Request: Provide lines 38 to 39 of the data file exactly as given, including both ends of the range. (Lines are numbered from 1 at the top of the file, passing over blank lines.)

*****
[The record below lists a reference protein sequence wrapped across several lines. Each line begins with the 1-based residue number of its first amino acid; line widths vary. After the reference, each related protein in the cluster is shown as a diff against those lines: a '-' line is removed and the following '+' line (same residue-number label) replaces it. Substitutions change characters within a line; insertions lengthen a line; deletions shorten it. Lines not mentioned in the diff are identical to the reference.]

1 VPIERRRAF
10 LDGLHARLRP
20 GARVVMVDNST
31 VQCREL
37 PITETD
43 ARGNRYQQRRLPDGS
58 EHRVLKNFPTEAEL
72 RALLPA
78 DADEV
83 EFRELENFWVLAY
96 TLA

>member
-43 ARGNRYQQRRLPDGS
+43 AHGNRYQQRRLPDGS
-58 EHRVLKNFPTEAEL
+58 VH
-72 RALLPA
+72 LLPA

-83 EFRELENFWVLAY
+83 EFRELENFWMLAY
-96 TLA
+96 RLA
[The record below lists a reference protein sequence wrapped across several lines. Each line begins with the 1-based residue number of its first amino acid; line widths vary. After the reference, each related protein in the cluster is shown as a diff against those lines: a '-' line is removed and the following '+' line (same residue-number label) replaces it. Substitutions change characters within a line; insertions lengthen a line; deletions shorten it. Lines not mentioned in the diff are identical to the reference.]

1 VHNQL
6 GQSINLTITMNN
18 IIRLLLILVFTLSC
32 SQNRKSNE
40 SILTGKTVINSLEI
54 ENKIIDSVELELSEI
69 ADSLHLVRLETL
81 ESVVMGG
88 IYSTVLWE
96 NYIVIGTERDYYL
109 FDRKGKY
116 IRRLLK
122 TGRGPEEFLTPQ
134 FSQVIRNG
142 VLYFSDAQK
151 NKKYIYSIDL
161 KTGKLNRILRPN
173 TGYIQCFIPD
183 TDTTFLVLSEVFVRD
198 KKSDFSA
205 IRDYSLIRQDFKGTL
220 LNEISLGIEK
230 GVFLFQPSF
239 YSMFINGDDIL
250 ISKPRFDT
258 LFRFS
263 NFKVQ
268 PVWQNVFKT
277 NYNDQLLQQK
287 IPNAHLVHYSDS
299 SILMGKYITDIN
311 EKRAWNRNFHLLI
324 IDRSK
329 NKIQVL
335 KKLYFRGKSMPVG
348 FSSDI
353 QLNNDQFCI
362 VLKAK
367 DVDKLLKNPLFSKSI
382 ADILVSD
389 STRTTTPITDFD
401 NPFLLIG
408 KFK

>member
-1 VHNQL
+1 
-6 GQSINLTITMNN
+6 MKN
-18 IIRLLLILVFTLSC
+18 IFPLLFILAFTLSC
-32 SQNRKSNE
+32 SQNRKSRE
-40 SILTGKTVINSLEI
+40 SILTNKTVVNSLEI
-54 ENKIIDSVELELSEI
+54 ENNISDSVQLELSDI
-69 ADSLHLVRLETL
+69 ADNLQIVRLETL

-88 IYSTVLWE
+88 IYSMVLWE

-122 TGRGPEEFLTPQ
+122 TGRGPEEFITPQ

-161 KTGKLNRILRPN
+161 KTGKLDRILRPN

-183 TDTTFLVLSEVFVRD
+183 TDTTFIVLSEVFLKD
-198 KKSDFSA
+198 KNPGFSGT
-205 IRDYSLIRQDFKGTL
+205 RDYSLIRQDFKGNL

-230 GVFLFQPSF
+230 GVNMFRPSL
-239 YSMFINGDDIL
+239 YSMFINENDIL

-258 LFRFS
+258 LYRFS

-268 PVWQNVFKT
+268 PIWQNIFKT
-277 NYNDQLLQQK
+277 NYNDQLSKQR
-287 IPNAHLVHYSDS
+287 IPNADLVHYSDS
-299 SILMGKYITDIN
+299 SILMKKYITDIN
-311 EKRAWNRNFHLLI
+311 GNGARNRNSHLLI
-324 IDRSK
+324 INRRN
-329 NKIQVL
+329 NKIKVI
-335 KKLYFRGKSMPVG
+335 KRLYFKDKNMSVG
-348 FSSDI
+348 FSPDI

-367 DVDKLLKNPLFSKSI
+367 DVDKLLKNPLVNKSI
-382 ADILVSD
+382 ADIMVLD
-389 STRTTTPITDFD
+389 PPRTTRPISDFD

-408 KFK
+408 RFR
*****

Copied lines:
134 FSQVIRNG
142 VLYFSDAQK